So, I’m biased. Nevertheless, I think Skynyrd can objectively be considered one of the best American rock ‘n’ roll bands even though their career was tragically cut short in 1977 by a plane crash that killed several band members. They had a strong Southern flavor, a striking multiple-guitar sound, wonderful keyboards, and excellent lead vocals — but their songs also reflected an interesting perspective and, in some cases, strong political views. Things Goin’ On, for example, is an excellent protest song, and Sweet Home Alabama, of course, featured a notable reference to the Watergate scandal. And, their music easily passes the car radio test — the volume inevitably got cranked when Gimme Three Steps and I Know A Little were played on the local rock station. When Ronnie Van Zant said “turn it up” at the beginning of Sweet Home Alabama, people listened and obeyed.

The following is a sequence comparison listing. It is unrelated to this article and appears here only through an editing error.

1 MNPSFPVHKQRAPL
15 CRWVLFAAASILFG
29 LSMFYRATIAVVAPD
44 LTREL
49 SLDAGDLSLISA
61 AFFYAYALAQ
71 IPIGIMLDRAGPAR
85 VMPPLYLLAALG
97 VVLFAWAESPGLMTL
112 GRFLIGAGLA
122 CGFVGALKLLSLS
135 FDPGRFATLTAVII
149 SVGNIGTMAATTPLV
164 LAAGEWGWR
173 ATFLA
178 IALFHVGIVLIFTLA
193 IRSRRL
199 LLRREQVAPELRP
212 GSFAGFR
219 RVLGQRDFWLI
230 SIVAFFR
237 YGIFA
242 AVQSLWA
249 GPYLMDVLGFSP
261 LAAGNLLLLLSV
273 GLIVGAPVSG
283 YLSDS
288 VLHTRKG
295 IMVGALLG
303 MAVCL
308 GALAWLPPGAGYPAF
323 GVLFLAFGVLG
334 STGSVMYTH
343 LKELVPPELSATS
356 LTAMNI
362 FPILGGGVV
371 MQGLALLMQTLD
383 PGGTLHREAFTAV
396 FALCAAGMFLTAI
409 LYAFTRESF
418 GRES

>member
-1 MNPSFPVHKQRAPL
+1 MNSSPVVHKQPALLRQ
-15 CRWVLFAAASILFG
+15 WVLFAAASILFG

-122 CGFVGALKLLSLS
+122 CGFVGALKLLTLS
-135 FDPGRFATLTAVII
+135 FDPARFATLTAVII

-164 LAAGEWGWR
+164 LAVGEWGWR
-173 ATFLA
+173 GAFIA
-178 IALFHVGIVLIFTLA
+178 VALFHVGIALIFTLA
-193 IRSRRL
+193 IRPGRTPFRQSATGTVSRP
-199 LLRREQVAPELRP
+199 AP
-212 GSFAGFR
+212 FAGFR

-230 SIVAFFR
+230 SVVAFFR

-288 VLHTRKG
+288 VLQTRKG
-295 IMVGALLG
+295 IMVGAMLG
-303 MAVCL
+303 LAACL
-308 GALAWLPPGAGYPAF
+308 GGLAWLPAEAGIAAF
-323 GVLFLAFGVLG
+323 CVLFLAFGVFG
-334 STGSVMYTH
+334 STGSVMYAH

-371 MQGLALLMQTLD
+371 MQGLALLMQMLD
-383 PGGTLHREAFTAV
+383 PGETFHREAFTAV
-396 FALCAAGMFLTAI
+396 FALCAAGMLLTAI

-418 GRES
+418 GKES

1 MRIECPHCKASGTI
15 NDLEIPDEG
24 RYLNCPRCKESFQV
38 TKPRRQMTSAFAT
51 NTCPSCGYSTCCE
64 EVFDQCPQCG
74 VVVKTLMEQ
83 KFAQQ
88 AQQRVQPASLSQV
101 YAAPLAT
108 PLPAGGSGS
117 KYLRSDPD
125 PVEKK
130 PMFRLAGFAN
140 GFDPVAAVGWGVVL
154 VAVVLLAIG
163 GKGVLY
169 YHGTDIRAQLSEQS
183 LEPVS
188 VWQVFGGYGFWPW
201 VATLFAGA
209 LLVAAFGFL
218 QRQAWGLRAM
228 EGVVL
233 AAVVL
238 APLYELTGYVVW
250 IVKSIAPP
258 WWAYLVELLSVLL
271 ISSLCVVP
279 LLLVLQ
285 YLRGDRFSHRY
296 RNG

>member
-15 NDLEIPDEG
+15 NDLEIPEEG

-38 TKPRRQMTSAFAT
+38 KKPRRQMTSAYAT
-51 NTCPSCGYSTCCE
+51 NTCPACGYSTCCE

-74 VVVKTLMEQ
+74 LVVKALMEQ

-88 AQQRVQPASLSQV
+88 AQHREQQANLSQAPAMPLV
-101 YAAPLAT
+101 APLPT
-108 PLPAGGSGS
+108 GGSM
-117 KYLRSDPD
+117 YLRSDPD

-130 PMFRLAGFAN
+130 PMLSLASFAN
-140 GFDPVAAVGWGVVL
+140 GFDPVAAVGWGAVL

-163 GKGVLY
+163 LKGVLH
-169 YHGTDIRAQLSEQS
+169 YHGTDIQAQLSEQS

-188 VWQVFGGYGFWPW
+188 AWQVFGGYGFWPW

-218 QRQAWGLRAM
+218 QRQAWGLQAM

The Ipod doesn’t lie, and it includes 19 Skynyrd songs. Some are there because they remind me of specific college moments (like The Ballad of Curtis Loew, a name that was strikingly similar to the name of an older man who was a classmate in the Journalism 202 class my roommate and I took), but most are there because they are just great tunes: songs like Sweet Home Alabama, I Ain’t The One, Tuesday’s Gone, Gimme Three Steps, Simple Man, I Know A Little, Swamp Music, Things Goin’ On, and Free Bird. Skynyrd did not invent Southern rock, but it sure did a lot to advance the genre. I think Skynyrd clearly deserves careful consideration on any “best American band” list.

Edited to add: Time to Vote for your choice for Best American Band!

Nothing New Under the (Chicago) Sun (Cont.)

Here’s a story on the latest problems for Illinois Senator Roland Burris and how he came to be appointed to the Senate seat vacated by President Obama. You just have to love any politician who, having failed to disclose an incredibly incriminating conversation despite being asked to provide information on multiple occasions, responds that he wasn’t asked a question sufficiently specific to elicit that response. Now, there’s someone we can trust!